Carmelo Abela must be properly investigated by the police over his alleged role in an armed robbery of a bank, and, very importantly, over the reason he was kept in Cabinet even after all this was exposed.
The list of current and former PL ministers, MPs and officials who should be being lined up outside the police depot in Floriana is painfully long. There’s barely a handful of names from the previous legislature’s government benches that haven’t been allegedly embroiled in some sort of wrongdoing, from the outright theft of taxpayer money around scandals such as the Electrogas deal, the Vitals Hospitals deal, the American University, the Montenegro windfarm, the St Vincent de Paule extension, to the more oblique forms of corruption, like the wholesale hiring of almost an entire island of unqualified people to do imaginary jobs, the employment of friends and families of MPs in state-funded entities, and the gifts of “grants” to village band clubs and “culture” groups.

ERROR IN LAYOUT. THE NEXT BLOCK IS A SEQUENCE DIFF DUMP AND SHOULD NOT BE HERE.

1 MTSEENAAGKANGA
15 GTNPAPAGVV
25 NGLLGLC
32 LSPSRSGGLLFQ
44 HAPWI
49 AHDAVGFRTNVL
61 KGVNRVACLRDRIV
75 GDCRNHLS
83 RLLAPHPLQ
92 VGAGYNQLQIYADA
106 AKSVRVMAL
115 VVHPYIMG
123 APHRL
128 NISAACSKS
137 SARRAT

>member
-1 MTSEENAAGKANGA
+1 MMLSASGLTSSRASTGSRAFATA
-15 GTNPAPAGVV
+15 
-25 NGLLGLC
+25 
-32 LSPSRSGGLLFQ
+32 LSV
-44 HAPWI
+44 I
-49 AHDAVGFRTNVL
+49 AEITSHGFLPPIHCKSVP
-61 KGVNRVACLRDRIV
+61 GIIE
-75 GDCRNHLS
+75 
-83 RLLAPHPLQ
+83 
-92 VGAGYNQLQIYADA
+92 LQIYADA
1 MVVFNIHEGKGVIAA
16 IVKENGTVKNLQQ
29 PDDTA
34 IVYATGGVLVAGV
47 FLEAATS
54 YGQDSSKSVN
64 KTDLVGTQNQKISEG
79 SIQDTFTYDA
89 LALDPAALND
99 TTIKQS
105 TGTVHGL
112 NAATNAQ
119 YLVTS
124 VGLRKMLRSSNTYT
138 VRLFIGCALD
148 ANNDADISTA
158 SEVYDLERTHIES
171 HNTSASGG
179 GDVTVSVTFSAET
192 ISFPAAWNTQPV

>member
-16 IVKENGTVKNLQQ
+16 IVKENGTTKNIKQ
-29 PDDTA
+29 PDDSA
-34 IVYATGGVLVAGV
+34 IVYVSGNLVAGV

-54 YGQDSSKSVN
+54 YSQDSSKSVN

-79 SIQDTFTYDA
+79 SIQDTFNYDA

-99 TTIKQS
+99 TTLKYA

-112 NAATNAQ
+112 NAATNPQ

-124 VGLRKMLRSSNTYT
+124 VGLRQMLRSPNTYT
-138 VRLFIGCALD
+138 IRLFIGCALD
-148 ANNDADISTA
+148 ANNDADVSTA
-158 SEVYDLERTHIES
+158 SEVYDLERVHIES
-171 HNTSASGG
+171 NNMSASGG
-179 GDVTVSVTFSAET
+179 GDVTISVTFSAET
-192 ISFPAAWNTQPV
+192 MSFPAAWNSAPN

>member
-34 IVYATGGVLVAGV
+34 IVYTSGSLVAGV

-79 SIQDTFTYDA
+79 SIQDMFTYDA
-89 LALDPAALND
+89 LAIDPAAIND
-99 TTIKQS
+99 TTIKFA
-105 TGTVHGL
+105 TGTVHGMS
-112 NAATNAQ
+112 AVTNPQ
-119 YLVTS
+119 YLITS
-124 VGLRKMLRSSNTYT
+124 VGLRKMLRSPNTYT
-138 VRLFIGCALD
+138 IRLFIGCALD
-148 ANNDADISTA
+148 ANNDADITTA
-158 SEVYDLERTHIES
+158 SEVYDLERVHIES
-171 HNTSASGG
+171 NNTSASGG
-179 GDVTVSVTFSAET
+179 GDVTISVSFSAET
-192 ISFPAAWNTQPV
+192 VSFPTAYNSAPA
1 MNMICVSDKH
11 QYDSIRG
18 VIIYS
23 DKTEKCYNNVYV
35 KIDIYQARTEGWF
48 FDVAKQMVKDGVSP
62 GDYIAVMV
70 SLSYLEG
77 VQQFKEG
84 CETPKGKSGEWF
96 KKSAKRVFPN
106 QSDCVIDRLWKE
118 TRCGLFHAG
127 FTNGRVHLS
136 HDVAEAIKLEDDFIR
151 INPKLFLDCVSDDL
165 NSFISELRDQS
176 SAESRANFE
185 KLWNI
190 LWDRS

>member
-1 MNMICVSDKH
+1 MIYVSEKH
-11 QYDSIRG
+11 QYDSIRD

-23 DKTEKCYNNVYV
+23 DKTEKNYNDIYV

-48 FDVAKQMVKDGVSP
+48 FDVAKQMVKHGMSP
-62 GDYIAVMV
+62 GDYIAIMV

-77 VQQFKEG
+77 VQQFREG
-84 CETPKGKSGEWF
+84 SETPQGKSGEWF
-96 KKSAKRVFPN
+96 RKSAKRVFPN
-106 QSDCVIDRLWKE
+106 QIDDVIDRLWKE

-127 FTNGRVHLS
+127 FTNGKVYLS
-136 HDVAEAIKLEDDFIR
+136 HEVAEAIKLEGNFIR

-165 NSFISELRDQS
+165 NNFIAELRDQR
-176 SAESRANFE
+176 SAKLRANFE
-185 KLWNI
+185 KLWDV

Abela must show us all, whichever political party or ideologies we follow, that he’s serious about making a new start, that it’s not just more window-dressing, more attempts to dupe the electorate into believing things will be different from now on.
Most of the 192,000 people who voted against the PL, or simply didn’t bother to vote, greeted this third Labour victory with dismay and deep concern. I’m one of that number, clearly. I don’t hold out much hope that Abela will do what’s necessary – he himself has a lot to explain before any discerning citizen could begin to trust him. But, for the sake of everyone in Malta, I very much hope he decides to prove us wrong.